“Good man.” He squinted his eyes together for one, long blink, broke wind again and turned to head back home. “I’ll see you Saturday then, young Malcolm!”

“Yes, sure. Oh, what should I wear?”

Keith stopped and looked back over his shoulder.

“Whatever you like. Just gunna be the two of us!”

And meanwhile, back in Port Vila…


Port Vila’s full of sleepy little places where you can sit and watch the world go by and The Waterfront Bar and Grill is one of those sleepier little places where you can watch the world stand still.

This day was like most days… the same boats sat at the same moorings, their masts clinking on the same reflections, while their owners sat on the same stool at the same bar contemplating pulling in a big catch.


Or the next day.

The only one reeling in a real living today was Don, the owner, who sat behind the bar practising his card tricks.

Other parts of the bar were populated by regulars, mostly expatriate retirees who had chosen to dwell in a tax haven to avoid paying death duties when the time comes.

One such regular was ‘Flamingo’ Fred, so-called because of his pink face, one leg and the way he tucked the stump up under his backside on the bar stool in the corner.

He’d lost his leg in a boating accident.

The wooden one.

He couldn’t remember how he lost the real one.

He was sitting at the bar, nursing his third Tusker for the morning, when another elderly man approached him.

“Is this stool free?” he asked.

“Nothing’s free in this town, mate” Fred replied, “But you’re more than welcome to park yourself on it.”


“You a tourist or a local?”


“Pity. I could have told you the story of how I arrived here in the eye of a cyclone, was washed up in the jungle and survived on nothing but coconuts and snakes for three months.”

“You can tell me that story.”

“Nah, you might find out I’m lying. Tourists get so wrapped up in the adventure they always buy me at least two beers.” Fred laughed a laugh that ended in a disconcerting nasal chortle.

“Oh well, I’ll buy you one anyway,” the new man offered.

“Ta. That usually works as well.”

“Two Tuskers thanks,” he called to Don. “Anyway, Roger’s the name…”


They shook hands and sat, for a moment in a comfortable silence with Roger taking in the array of maritime flags that adorned the walls.

The drinks arrived.

“So, Fred… you lived in Vila all your life? Roger asked.

“Not yet, but it’s getting closer,” he chortled a chortle that ended in an even more disconcerting wheeze.

“Know what you mean,” Roger said. “So, what did you used to do here?”

“I actually ran a pretty successful small business.”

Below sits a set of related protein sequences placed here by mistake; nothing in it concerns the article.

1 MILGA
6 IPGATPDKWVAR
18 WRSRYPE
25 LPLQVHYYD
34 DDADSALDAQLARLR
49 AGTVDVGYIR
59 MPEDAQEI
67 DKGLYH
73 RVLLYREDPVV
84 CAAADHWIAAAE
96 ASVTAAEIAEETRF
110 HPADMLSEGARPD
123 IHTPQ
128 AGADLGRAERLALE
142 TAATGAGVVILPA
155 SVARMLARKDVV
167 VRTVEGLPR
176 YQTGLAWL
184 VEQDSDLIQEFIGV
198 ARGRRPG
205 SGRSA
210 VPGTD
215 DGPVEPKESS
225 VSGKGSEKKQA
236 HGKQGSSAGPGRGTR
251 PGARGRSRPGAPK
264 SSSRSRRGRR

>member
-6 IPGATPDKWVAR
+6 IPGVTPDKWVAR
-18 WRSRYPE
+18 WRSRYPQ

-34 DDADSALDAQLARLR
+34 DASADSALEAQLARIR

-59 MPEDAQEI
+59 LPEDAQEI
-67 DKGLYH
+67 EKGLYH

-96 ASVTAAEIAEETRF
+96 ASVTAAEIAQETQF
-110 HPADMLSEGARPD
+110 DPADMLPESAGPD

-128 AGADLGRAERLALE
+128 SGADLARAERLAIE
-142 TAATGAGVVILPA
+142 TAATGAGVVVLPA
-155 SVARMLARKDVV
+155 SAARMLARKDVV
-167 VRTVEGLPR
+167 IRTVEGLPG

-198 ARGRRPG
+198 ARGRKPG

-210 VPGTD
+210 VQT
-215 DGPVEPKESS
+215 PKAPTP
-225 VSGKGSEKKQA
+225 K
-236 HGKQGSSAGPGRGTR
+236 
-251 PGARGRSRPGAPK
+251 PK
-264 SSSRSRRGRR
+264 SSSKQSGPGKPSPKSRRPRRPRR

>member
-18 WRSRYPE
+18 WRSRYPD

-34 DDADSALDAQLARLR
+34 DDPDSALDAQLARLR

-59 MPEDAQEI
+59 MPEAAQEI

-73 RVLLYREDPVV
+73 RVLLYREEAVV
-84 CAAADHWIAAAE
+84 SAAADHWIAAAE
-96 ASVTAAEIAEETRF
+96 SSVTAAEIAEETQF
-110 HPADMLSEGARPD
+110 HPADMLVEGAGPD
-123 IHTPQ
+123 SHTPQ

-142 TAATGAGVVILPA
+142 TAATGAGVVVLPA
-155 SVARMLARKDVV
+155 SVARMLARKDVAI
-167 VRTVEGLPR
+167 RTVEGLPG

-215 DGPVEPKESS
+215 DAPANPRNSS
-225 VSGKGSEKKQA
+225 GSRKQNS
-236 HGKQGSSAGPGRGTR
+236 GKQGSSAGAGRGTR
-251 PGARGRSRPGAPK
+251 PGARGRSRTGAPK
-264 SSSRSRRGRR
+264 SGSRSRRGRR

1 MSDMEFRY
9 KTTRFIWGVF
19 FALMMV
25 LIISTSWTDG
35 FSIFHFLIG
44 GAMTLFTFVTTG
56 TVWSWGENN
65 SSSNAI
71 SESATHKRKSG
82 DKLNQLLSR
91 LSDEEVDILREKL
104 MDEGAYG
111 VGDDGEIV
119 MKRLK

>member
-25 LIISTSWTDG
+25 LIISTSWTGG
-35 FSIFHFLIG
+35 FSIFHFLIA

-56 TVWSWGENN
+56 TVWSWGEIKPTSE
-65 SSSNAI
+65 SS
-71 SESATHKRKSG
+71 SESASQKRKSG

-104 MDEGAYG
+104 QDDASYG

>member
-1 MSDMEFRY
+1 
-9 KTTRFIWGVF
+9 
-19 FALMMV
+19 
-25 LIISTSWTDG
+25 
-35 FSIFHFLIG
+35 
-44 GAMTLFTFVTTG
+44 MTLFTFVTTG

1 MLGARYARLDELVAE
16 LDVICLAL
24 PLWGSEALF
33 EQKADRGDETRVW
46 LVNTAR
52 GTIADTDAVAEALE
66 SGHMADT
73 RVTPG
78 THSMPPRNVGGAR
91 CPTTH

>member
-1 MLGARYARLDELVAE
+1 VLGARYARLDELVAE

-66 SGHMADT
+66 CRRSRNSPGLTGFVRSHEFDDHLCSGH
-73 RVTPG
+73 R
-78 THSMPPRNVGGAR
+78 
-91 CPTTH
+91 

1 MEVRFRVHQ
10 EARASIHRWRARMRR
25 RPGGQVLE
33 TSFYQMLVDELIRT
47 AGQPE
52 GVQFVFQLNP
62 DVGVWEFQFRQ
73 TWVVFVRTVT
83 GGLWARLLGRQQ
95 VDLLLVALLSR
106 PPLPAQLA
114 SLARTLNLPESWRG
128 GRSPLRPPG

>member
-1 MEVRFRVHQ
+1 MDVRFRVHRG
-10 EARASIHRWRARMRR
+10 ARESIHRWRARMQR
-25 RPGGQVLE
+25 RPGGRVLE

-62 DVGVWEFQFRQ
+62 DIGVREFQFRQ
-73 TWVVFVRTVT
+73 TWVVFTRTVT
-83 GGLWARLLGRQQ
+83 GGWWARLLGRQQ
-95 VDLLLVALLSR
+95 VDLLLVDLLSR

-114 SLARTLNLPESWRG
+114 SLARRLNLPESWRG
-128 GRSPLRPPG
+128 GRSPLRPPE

“I hear that’s rare for this town. How’d you pull that off?”

“Started with a big one.” Fred laughed like a drain. Roger was unmoved. “So it’s an old joke,” Fred coughed, pouring the dregs of his old drink into the new. “Old jokes are allowed, we’re old people!” He dug his new friend in the ribs. “Cheers.”

“Cheers. What line of business were you in then?”

“I ran a dive operation.”



“Uh huh. I’ve actually been sniffing around for something to invest in,” Roger said.


“No, you never know, something could work…”

“No, I meant, would you like a peanut?” Fred said, offering him the bowl on the bar.

“Oh, thanks.”

“You’re welcome.”

“A nightclub, eh?” Roger mused. “Those were the days. These days my back goes out more than I do.”

“Me too,” said Fred. “And restaurants, they’re gone as well. It’s no fun when you sink your teeth into a big juicy steak… and they stay there.” Fred chortled and wheezed loudly again at his own joke.

“Yeah,” Roger nodded, taking another handful of nuts.

“Yeah. You know, they say there are three signs of old age… the first one being losing your memory…”

“And what are the other two?”

He paused. “Can’t remember. But I know I sometimes forget names, Rodney…”


“Oh, you’re an air force chap too, eh? Roger, over and out, eh? Nice nuts?”

“Yes thanks, they’re fine.”

“Good. So, what were we talking about?”

“Losing your memory.”

“Oh yeah. Yeah… I know I sometimes forget names, Rodney… Even forget faces. Forget to zip up sometimes. Forgot to zip down a couple of times. Still, can’t complain, eh?”

“No, I guess not, at least we’ve got our health.”

“Too right. Help yourself to the last of the peanuts, Robert, there’s only a few left.”

“No, no, you have some.”

“Oh not likely, not with my poor old gums. Once I’ve licked the chocolate off them, they’re no good to me.”